Training for Improved Muscle Growth
Having difficulty getting the results you want from your muscle building training program? Don’t give up! While we can sometimes feel like failures when we keep stopping and starting on our new exercise regimes and when we seem incapable of sticking at them for longer than a few months at a time, the reality is that starting any new program will normally involve a stuttering start. You don’t just wake up one day and start training hard, it takes a while to find the right training plan for you, to build up a basic understanding and to get into the habit of exercising each day.
But this article is here to change that. This is for all those who have been stopping or starting, or who have perhaps not been seeing the growth results they want to see. This is the answer to those questions and the solution to your training problems. The key is to understanding the science of why some muscle building training regimes work and others don’t and it’s to recognize the different types of training available to you so that you can go after the goals you want. But before we get into all that, we’re going to start with something that’s even more important: having the right attitude and the right goals to improve your physical activity.
Finding Your ‘Why’
What’s important here is that you find your ‘why’. That’s the reason that you train and it’s the thing that will drive you out of bed, out the door and to the gym every single day without failure. This is incredibly important because it’s also going to impact on the way you exercise. When you have a real reason for training and a real ambition, then you’ll be able to dig deeper to find that bit of extra strength and you’ll be able to keep going even when you’re starting to feel exhausted and you’re thinking of giving up.
You’ll often hear people talking about training as though it’s something that involves digging deep to train against your will and when it’s feeling hard. But in reality, this shouldn’t be what muscle building is like. Instead, training should be something that you find hard not to do. You should train because the thought of not training makes you listless. You should train because you can’t wait to get up every day to get into the gym and because you know exactly why it is that you’re pushing yourself and exactly why you can’t rest until you’re finished.
When this is your attitude, you’ll find that you never miss a muscle building session and that all of your work-outs are much more intensive. What you’re also going to find, is that this understanding of why you’re going to the gym is going to help you to better select the type of training program that’s right for you. Are you exercising for ‘general physical preparedness’? Are you training to become a better all-around athlete? Or are you muscle training because you want to be huge? Or maybe just because you want to be healthier, more energetic and better able to spend more time with your family? Maybe you want to set a good example for your kids.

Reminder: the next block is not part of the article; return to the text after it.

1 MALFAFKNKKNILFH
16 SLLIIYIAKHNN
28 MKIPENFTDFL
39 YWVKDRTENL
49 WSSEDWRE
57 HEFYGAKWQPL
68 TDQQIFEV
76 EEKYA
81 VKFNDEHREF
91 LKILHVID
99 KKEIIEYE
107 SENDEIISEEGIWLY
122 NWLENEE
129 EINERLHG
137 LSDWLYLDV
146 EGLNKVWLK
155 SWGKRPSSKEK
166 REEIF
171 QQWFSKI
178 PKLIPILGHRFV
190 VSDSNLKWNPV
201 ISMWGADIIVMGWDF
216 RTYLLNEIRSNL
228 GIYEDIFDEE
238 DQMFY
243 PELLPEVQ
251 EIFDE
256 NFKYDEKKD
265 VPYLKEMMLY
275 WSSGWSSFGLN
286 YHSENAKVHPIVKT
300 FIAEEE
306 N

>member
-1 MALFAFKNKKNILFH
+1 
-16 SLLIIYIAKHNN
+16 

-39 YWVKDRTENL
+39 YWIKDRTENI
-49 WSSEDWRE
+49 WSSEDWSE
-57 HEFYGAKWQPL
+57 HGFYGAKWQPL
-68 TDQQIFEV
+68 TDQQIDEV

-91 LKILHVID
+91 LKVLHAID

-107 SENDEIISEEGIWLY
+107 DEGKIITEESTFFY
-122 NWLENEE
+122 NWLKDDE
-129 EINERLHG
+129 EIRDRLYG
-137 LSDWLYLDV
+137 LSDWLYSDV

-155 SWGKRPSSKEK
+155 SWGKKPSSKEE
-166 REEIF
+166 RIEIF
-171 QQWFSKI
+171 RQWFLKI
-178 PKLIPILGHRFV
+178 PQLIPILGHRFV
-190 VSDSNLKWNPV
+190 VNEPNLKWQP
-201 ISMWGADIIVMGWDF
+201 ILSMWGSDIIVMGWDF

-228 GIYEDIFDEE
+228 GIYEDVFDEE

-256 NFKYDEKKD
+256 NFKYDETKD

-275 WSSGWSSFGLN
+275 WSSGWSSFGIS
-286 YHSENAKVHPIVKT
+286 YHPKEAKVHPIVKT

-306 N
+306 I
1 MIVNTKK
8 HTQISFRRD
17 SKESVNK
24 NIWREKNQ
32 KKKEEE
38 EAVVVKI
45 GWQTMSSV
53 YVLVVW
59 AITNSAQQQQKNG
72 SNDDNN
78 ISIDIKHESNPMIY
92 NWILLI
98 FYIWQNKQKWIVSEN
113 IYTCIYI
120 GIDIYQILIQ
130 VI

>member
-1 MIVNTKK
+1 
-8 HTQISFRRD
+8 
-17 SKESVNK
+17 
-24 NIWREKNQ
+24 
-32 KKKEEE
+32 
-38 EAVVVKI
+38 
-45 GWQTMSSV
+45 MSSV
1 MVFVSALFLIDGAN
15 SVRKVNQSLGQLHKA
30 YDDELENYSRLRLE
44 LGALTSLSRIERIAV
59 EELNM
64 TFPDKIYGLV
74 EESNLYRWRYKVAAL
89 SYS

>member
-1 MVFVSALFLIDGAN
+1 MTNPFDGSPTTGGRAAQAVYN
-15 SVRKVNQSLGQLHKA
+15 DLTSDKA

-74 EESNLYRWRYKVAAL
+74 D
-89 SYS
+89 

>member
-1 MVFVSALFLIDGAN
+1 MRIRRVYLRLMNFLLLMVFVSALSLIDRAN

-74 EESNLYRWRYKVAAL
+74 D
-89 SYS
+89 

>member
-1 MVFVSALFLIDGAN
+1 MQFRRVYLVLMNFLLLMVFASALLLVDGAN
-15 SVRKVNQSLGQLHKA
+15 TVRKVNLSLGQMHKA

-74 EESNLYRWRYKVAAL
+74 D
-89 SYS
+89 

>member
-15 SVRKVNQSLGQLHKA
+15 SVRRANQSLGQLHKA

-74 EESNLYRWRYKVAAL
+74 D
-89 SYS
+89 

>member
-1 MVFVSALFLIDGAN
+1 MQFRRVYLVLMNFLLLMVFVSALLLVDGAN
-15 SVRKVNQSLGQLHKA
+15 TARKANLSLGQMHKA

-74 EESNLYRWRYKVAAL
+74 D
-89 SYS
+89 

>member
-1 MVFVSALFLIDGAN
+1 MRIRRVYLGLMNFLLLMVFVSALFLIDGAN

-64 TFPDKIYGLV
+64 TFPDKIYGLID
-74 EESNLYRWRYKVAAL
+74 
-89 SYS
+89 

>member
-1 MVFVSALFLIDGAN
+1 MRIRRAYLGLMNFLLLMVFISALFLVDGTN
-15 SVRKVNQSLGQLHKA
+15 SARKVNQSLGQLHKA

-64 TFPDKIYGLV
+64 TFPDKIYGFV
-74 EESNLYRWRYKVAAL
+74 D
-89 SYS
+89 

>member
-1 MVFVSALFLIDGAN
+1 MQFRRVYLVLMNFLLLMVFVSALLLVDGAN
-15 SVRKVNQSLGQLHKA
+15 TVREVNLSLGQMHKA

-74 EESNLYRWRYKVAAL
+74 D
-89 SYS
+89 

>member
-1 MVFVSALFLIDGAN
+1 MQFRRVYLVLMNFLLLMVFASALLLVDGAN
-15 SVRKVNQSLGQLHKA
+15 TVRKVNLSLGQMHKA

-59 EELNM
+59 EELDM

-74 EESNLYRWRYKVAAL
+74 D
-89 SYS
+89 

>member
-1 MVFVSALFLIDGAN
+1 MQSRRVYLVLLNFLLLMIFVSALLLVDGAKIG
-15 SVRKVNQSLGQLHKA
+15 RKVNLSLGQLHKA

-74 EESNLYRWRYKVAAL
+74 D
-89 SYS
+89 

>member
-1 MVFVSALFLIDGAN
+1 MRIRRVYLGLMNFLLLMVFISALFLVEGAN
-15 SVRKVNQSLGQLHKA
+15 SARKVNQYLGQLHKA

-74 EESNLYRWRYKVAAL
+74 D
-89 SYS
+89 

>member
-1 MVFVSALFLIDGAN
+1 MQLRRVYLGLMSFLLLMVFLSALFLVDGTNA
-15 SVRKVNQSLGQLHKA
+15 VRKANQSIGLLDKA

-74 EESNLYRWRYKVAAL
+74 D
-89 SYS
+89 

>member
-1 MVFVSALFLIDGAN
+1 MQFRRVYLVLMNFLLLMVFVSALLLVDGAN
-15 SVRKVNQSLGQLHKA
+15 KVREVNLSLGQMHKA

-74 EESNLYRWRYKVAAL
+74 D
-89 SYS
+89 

Best Type of Training
And of course, in all these cases, the best type of training for you is going to vary greatly. If you’re interested in GPP, then you need to train hard in multiple capacities. If you want to be healthy for your family, then you will probably be more interested in healthy lifestyle choices and in generally being more active and getting a little more exercise. Conversely, if you’re interested in pushing yourself harder to become the best you can physically be… then you’re looking at an entirely different way of training, living and eating. The type of training program you do is going to reflect this and so too will the kinds of results.
This is important because you’ll find that a lot of the body building advice you come across relates directly to these kinds of ‘training philosophies’. CrossFit, powerlifting, power building, bodybuilding, MovNat, functional strength training, HIIT… these are all more than just training modalities – they’re whole movements with principles and attitudes surrounding them. If you choose the wrong type of training program to help build muscle, then you’ll find that the principles are not geared toward your goals. If you want to build the biggest muscle mass possible, then following a MovNat or powerlifting program just simply won’t be enough to allow that to happen.
Individual Differences to Muscle Building
What’s more, is that you’ll discover there are a lot of differences when it comes to the different ways that people respond to their program. You need to pick not only the kind of training that works for your goals but also the kind of muscle building that will bring you the best results and that your body will respond to the best.
And this could be why you haven’t seen the results you’ve been looking for. If you’ve been using the wrong type of training plan that isn’t the best catered to your specific biology, then you will unintentionally have been stifling your own progress. For example, if you’ve been training with very heavy weights when you don’t have much fast twitch muscle fiber, then you may not have been getting the results you should have been from the effort you put in.
Reached a Plateau in Your Training Process?
It’s common to see someone who has been training for years but who has reached something of a plateau and isn’t seeing the progress they want to. They thus assume there is something wrong with their training style and so they go looking for an alternative. Eventually they find it and this then enables them to see sudden progress. For example, I saw a person switch from lifting heavy weights very explosively and quickly, to suddenly lifting much lighter weights with a far slower and more controlled technique. This guy then found that his arm muscles absolutely exploded in size in a way that they never had done before.